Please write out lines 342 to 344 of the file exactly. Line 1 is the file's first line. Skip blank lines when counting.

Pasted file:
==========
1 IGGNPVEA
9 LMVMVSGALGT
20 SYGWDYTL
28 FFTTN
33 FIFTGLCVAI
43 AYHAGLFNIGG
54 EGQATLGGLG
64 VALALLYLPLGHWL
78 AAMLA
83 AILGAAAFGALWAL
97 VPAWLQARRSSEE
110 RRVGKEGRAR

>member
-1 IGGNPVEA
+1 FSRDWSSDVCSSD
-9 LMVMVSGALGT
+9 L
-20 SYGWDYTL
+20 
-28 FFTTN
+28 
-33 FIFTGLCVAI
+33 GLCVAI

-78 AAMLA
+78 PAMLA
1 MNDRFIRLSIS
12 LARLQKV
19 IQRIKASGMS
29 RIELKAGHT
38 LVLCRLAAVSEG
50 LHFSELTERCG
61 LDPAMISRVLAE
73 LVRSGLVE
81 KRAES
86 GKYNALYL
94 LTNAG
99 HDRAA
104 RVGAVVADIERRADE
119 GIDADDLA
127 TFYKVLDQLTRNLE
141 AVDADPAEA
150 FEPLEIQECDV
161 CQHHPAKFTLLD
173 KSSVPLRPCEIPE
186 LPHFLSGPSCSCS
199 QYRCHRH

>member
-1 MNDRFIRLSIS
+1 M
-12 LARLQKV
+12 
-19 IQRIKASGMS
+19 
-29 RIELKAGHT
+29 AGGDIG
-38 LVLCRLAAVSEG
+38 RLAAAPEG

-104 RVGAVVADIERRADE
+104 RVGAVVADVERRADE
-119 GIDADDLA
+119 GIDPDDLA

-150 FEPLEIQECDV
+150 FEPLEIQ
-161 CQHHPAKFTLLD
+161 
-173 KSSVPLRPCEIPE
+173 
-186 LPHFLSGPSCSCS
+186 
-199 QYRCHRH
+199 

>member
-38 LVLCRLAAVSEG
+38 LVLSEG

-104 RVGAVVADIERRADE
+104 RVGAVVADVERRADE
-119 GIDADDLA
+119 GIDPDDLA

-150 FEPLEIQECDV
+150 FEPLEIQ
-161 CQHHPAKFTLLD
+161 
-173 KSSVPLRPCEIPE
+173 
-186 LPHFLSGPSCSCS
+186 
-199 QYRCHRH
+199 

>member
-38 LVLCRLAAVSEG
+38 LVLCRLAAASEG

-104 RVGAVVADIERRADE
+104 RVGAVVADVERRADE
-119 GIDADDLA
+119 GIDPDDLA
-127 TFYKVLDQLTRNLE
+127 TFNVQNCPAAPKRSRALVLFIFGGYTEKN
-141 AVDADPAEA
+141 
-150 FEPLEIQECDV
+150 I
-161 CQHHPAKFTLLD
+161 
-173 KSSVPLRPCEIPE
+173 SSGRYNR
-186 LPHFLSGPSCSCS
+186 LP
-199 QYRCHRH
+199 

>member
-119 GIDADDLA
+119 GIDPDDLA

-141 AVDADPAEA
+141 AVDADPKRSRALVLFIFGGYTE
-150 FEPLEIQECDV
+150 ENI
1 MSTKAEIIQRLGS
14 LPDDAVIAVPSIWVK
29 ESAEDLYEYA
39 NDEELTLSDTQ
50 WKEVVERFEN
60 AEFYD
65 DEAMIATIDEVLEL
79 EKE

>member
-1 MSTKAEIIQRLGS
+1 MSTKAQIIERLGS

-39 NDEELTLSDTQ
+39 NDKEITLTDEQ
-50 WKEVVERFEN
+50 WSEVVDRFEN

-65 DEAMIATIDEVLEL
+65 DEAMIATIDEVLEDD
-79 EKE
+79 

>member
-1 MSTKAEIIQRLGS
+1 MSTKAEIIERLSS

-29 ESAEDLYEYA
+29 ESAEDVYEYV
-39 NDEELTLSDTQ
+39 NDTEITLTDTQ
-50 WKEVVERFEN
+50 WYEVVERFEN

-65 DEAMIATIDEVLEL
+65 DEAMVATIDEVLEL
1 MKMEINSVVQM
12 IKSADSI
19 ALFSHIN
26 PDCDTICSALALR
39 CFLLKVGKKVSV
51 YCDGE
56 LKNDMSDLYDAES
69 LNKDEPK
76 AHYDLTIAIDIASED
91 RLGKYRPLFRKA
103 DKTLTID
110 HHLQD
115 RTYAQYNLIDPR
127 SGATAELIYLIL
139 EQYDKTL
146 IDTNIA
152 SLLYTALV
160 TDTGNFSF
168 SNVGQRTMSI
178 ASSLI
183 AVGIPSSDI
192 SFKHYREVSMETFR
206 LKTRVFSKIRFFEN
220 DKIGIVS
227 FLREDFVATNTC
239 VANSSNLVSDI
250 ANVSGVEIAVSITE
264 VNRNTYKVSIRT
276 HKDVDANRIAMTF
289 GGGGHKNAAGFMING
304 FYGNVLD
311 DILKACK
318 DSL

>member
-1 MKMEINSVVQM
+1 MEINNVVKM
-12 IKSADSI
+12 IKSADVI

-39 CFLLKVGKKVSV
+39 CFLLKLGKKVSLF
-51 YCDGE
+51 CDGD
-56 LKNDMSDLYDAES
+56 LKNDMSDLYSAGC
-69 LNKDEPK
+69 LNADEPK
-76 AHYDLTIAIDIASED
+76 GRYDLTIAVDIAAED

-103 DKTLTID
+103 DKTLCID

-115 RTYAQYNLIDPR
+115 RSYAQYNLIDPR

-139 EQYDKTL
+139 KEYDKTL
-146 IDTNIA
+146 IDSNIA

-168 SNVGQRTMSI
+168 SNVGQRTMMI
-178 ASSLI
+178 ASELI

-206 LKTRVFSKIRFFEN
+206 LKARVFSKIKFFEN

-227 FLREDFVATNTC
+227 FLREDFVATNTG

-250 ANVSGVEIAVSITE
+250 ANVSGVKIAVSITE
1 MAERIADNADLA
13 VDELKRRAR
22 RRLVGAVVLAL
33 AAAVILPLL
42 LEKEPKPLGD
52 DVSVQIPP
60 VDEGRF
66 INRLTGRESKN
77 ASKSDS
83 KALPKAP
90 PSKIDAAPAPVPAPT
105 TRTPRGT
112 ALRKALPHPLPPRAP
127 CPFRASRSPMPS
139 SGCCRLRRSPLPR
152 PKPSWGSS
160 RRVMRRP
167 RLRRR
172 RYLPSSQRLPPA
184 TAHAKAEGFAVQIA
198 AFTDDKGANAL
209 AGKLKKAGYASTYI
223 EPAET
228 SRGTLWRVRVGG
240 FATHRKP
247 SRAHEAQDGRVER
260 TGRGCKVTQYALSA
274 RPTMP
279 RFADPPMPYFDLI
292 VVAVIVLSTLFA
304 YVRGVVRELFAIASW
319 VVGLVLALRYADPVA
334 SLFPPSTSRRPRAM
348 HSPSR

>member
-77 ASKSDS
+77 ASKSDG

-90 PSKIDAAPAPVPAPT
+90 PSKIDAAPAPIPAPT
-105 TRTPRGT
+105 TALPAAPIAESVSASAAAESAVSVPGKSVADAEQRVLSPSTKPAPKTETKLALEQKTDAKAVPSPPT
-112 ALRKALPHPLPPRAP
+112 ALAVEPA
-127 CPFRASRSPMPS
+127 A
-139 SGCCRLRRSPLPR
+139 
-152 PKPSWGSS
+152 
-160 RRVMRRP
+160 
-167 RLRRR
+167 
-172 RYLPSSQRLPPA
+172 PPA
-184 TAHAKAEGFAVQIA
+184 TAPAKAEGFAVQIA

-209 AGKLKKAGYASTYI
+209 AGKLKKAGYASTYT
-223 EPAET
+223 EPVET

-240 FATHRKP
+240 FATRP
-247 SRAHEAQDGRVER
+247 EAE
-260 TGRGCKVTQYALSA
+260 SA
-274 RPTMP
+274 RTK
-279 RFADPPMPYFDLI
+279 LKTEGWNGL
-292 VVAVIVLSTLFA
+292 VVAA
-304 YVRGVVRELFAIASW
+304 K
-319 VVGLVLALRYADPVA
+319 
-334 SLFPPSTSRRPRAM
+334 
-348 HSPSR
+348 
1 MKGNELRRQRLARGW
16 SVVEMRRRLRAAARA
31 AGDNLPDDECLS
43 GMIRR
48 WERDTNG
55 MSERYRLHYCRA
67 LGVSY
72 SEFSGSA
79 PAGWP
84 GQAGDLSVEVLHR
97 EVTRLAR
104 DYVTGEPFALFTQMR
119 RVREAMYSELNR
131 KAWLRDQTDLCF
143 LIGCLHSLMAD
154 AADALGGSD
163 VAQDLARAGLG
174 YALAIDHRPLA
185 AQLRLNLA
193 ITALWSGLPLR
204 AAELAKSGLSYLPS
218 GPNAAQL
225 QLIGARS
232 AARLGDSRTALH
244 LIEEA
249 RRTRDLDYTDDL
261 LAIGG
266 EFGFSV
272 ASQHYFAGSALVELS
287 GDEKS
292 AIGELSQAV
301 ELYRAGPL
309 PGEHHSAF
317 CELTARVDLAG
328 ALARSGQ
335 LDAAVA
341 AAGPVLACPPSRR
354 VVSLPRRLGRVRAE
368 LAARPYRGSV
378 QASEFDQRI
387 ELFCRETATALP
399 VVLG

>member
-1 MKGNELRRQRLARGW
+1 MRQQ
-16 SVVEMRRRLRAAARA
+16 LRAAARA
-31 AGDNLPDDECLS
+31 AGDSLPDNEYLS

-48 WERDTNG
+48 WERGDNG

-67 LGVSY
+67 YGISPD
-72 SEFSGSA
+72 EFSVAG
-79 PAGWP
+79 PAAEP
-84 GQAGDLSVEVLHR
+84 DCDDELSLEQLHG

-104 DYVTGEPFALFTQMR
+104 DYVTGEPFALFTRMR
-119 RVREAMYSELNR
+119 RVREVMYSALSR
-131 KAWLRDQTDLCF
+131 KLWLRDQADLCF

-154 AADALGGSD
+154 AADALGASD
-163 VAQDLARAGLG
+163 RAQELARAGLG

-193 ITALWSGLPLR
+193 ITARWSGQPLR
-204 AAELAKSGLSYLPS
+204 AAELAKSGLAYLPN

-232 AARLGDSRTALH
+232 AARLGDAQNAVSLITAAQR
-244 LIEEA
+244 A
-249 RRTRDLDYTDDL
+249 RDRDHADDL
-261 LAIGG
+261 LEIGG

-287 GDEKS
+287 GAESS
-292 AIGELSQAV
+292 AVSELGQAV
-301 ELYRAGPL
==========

+31 AGDSLPDNEYLS

-48 WERDTNG
+48 WERGDNG